• February 22, 2020
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It’s an incredible feat for any movie to try and recreate the unique environment that is high school. The DUFF tries to do exactly that, with some failures and some successes.

Based on the book by Kody Keplinger, The DUFF follows the life of Bianca as she discovers that she is a DUFF (Designated Ugly Fat Friend). It’s Wesley, her high school jock neighbor, who breaks the news to her. But turns out, Wesley is not your typical high school jock.

He a brutally honest, optimistic man-whore who watches a lot of Project Runway. He’s also struggling to pass chemistry which he needs for his football scholarship. Okay, so a little typical, but it’s necessary for the plot. After discovering she’s the DUFF, Bianca makes a bargain with Wesley: tutoring in exchange for lessons on how to not be the DUFF, to impress her crush, Toby. And thus the adventure begins.

As with all high school films, there are some characteristics that are accurate and others that are not. I can’t speak for the entirety of high schools across the nation, but it would be difficult for any movie to portray the ever changing genuity of an individual’s high school experience.

The issue with high school is that it’s very difficult to have defined crowds when it’s such a big place. You can never crown a most popular person or the most popular people. I do understand that in the movie, the possibility of a most popular person, in this case, Madison, is exaggerated to fit with the plot of the story.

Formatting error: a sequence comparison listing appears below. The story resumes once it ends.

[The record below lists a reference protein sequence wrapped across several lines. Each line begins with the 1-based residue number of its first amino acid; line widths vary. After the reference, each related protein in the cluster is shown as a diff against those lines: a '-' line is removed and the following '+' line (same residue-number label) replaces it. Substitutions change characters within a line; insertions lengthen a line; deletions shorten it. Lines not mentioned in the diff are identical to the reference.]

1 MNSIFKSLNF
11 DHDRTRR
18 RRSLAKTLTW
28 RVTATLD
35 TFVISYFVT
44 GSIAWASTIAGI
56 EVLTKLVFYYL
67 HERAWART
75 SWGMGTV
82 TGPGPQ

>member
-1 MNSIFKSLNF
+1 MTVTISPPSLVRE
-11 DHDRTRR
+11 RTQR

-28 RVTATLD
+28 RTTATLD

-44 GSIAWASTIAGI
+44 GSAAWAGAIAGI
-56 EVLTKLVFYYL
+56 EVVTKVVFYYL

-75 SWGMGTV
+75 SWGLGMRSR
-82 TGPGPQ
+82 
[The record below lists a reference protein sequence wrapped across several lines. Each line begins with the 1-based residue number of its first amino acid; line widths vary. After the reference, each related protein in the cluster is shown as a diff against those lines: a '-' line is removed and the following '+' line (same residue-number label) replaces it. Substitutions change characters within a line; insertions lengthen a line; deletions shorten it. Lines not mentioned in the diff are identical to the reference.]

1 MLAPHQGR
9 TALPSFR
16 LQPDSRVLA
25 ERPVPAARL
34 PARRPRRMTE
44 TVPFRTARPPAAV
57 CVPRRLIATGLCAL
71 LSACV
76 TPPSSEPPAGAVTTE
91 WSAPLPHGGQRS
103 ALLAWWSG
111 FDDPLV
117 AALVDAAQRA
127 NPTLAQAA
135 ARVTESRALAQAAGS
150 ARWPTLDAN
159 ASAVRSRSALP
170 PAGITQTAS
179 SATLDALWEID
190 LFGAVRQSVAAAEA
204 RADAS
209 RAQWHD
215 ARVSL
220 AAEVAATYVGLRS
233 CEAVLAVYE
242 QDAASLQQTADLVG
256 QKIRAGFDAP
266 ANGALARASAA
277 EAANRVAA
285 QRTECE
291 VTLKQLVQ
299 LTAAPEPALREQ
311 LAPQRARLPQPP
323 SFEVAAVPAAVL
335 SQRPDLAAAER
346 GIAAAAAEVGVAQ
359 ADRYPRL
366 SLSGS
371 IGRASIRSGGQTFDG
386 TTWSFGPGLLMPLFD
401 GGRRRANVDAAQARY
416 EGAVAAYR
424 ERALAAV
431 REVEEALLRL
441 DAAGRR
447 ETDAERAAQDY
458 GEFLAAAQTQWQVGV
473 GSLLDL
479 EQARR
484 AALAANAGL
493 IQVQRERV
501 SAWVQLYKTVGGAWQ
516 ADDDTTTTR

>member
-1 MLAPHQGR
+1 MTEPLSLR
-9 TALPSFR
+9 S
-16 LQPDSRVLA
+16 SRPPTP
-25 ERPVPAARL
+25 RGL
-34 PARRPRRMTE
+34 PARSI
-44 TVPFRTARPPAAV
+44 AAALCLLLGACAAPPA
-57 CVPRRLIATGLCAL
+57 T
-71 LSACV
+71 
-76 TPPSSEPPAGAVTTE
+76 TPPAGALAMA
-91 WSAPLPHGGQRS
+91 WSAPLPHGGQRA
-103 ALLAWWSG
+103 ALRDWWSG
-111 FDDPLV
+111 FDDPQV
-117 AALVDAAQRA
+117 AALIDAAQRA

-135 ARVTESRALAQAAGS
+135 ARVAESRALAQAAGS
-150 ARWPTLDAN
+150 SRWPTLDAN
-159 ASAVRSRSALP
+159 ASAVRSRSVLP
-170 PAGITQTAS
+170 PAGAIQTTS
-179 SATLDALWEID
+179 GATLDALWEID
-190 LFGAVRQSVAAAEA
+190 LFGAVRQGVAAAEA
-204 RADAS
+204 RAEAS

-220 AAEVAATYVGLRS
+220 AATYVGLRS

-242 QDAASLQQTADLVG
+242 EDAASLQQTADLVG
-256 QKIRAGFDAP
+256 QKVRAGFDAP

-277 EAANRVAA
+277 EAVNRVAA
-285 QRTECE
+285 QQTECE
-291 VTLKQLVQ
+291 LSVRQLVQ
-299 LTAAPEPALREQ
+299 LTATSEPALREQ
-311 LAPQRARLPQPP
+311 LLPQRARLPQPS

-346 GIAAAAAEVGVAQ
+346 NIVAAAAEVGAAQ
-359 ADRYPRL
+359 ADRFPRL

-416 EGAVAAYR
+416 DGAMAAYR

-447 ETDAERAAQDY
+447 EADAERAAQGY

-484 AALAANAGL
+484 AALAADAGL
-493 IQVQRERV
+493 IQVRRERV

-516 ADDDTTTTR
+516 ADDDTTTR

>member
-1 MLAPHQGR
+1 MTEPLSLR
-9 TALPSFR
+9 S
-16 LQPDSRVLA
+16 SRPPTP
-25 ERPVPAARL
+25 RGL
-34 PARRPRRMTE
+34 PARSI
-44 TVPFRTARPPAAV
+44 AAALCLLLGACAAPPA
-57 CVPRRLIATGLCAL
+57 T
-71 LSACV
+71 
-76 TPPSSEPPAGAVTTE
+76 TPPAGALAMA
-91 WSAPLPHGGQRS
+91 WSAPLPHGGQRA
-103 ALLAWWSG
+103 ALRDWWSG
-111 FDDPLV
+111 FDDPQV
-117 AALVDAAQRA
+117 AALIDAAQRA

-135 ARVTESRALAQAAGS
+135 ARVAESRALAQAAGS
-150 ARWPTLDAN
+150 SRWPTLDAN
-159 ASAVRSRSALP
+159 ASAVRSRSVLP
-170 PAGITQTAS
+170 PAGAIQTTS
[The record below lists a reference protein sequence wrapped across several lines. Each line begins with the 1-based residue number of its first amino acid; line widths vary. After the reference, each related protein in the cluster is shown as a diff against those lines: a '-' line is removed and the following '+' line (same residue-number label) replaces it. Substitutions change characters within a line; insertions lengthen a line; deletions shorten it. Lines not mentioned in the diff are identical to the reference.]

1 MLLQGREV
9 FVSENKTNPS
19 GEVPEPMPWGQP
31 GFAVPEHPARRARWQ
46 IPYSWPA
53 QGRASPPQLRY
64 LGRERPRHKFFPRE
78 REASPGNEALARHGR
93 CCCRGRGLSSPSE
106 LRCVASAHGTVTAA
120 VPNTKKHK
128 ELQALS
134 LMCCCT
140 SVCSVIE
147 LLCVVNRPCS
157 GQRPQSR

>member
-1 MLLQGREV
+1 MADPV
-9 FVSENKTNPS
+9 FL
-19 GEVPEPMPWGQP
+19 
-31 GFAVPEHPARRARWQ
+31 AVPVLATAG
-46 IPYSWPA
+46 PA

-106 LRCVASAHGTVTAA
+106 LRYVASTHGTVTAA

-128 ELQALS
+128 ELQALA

The other difference is that rarely do the popular just start the rumours — they usually are the rumours. In the movie, Bianca becomes of the topic of several videos that are made by Madison. When it comes to gossip, people like to talk about and tweet about the most popular people in the school, not the unknown people like Bianca.

Other than that, the movie holds many good qualities that shows that life is not perfect. Bianca faces many ups and downs in the story that are a little more accurate towards everyday life. The relationships she has are genuine and backed up with friendly banter, which you rarely see in the majority of love stories.

My only concern is the title. The introduction of the term DUFF might have a negative effect on the majority of insecure girls despite the message the movies is trying to convey. People tend to take negative comments more personally than positive ones.

But the message behind the film is really to avoid putting yourself inside a box. It’s funny and does a good  job of portraying high school and our generation of students. If you can overlook the title and appreciate its moral,  then you should watch the film.

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